Official Report (Hansard)
Date: 18 March 2010
PDF version of this report (117.38 kb)
Departmental Briefing on Grand Opera House Cost Overrun
18 March 2010
Members present for all or part of the proceedings:
Mr Barry McElduff (Chairperson)
Mr David McNarry (Deputy Chairperson)
Mr Kieran McCarthy
Mr Raymond McCartney
|Mr Edgar Jardine||)||Department of Culture, Arts and Leisure|
|Mr Arthur Scott||)|
|Ms Lorraine McDowell||)||Arts Council of Northern Ireland|
The Chairperson (Mr McElduff):
Edgar Jardine, deputy secretary, is joined by Arthur Scott, director of culture, and Lorraine McDowell, director of operations at the Arts Council. Good afternoon. Thank you for coming. I do not know whether it is fair to ask, but is it possible for you to make an opening statement that is five minutes long and for us then to move on to questions? You may have been told that you have 10 minutes in which to make a presentation.
Mr Edgar Jardine (Department of Culture, Arts and Leisure):
I was told 10 minutes, and I have prepared for that.
If you feel strongly about it, you may speak for 10 minutes. We are trying to manage time.
We will see how it goes. Put your hand up if you think that I am rushing too much.
We welcome the opportunity to brief the Committee on the Grand Opera House. I am accompanied by Arthur Scott, who is director of culture in the Department, and Lorraine McDowell from the Arts Council. Roisín McDonough had hoped to be here, but she is on holiday and, therefore, is unable to attend.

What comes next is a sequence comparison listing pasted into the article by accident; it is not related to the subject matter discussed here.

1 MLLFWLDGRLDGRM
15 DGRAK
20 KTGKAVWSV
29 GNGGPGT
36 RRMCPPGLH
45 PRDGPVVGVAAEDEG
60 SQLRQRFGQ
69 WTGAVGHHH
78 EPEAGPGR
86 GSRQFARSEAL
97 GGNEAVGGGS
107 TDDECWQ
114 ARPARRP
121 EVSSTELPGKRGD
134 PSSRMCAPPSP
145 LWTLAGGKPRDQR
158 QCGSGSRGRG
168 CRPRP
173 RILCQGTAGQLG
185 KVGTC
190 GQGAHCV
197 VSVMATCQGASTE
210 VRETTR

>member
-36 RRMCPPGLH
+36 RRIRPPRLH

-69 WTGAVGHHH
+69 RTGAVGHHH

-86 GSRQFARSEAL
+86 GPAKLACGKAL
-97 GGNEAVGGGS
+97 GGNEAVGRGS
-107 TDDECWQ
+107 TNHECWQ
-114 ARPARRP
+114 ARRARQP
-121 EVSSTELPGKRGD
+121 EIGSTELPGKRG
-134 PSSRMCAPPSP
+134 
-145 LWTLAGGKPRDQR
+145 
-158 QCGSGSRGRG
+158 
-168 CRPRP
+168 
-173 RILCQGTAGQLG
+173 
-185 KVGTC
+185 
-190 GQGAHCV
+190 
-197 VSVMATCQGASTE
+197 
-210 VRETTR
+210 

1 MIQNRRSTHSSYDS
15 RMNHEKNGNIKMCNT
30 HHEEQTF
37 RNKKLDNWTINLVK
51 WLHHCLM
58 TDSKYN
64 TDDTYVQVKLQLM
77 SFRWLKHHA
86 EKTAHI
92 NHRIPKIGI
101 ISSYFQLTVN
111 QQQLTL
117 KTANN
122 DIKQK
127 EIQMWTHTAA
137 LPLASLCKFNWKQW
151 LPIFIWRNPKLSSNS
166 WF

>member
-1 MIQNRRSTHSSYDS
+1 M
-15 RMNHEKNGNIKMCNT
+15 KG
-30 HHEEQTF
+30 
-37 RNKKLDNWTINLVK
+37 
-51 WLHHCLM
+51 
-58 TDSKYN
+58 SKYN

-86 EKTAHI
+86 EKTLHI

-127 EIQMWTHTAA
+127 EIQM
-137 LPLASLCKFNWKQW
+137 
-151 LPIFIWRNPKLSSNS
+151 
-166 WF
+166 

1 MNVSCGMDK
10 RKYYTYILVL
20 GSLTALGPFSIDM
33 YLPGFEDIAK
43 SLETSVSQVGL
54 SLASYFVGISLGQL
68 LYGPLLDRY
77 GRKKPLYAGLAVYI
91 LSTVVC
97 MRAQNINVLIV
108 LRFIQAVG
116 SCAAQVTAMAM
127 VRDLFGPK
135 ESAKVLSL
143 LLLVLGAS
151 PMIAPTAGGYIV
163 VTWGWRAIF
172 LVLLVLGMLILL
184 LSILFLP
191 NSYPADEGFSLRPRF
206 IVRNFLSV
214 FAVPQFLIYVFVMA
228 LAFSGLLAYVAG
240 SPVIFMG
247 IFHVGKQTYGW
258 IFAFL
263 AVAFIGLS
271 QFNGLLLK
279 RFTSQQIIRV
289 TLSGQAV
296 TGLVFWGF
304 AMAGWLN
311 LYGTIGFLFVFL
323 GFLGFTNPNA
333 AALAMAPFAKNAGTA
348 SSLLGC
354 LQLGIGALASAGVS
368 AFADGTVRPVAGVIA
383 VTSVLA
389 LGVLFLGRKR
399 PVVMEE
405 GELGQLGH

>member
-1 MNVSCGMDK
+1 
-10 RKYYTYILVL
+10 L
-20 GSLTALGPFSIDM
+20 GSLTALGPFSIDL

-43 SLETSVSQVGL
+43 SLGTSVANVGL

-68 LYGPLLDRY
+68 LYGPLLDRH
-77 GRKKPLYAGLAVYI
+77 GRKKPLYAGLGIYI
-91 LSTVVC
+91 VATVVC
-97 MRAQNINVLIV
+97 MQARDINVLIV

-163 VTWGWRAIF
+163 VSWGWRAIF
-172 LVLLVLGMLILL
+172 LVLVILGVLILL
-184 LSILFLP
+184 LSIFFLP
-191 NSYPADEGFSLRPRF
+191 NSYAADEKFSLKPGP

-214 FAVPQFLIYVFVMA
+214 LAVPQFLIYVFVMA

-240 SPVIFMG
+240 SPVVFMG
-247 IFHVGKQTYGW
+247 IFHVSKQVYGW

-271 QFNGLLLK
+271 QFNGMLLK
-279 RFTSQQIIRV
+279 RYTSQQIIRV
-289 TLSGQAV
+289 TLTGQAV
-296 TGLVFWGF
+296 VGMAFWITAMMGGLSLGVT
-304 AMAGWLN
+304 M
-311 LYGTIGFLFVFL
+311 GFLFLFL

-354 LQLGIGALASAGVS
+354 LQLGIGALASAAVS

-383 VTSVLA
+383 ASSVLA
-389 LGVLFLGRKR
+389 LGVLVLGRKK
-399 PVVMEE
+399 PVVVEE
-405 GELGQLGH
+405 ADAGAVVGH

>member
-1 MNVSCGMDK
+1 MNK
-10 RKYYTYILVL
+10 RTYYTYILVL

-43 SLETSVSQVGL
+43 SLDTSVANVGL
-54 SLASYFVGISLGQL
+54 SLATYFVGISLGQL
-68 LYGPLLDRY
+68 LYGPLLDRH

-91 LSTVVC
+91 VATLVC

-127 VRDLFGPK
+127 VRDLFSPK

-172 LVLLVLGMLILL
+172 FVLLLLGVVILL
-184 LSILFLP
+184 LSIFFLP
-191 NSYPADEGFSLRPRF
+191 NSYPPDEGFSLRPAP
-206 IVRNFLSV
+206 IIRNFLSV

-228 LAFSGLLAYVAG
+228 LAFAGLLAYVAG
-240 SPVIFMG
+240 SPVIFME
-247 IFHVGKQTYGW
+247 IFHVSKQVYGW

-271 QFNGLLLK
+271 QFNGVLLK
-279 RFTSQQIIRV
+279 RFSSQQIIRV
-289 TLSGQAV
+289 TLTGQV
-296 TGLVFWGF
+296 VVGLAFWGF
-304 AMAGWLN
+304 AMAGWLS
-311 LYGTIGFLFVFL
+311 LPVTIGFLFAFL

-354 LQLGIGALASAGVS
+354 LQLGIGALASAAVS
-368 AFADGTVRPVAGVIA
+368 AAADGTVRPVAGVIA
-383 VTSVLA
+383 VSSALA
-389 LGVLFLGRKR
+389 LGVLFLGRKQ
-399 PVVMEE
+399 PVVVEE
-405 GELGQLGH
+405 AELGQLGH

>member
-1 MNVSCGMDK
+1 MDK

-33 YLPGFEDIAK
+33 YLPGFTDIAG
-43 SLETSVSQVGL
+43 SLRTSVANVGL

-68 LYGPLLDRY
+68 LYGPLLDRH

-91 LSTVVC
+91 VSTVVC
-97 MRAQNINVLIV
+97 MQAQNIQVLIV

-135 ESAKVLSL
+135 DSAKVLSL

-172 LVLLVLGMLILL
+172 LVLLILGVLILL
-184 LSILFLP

A key strategic priority for the Department of Culture, Arts and Leisure (DCAL) is to significantly upgrade and renew the arts, cultural and sports infrastructure. In the arts sector, that will result in the completion of a significant number of projects in our two main cities. In Belfast, there will be a refurbishment and extension of the Crescent Arts Centre, which is due to open imminently, the new Lyric Theatre, which is well on its way to construction, and the Metropolitan Arts Centre, the construction of which began just a few months ago. In Londonderry, capital investment has been provided to significantly upgrade facilities for the Playhouse and the Waterside Theatre and a new Irish language arts and cultural centre for An Gaeláras. Looking at the wider remit of the Department, there has been significant capital investment in other sectors, including the Ulster Hall, the Ulster Museum and the Public Record Office of Northern Ireland.
The focus today is the Grand Opera House, which is our leading presenting theatre. It is held and managed by the Grand Opera House Trust, a not-for-profit registered charity. As the Committee will be aware, the theatre underwent a significant extension and refurbishment project in 2006, which was funded by the Department of Culture, Arts and Leisure, the Arts Council of Northern Ireland Lottery Fund and, significantly, through the Grand Opera House’s own fund-raising activities. It was the most ambitious project undertaken at the centre for many years, and the main objective was to substantially improve facilities for theatregoers, the community, visiting artists and staff. The theatre officially opened in October 2006, and the new development included improved access and facilities, an education suite for all ages, improved front-of-house and backstage facilities, improved ventilation and air cooling systems, and new offices for staff and visiting companies.
The cost approved by the Department of Finance and Personnel (DFP) for the project in December 2002 was £8·428 million. Following competitive tender, the cost of the project came in at £9·426 million, which, together with the related costs that fell to the Grand Opera House in relation to opening and so on, resulted in an estimated project cost of £9·611 million in April 2005. The contributions at that stage were identified as follows: £3·5 million from the Department; £2 million from the Arts Council; and £3·48 million from the Grand Opera House’s own fund-raising efforts.